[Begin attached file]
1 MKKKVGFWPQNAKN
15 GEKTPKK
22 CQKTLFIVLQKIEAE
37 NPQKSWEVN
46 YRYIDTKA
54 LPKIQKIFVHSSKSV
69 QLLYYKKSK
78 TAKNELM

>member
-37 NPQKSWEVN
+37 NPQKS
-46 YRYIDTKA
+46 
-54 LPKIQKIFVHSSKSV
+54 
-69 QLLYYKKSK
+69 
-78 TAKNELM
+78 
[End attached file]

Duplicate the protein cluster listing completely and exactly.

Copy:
1 MKKKVGFWPQNAKN
15 GEKTPKK
22 CQKTLFIVLQKIEAE
37 NPQKSWEVN
46 YRYIDTKA
54 LPKIQKIFVHSSKSV
69 QLLYYKKSK
78 TAKNELM

>member
-37 NPQKSWEVN
+37 NPQKS
-46 YRYIDTKA
+46 
-54 LPKIQKIFVHSSKSV
+54 
-69 QLLYYKKSK
+69 
-78 TAKNELM
+78 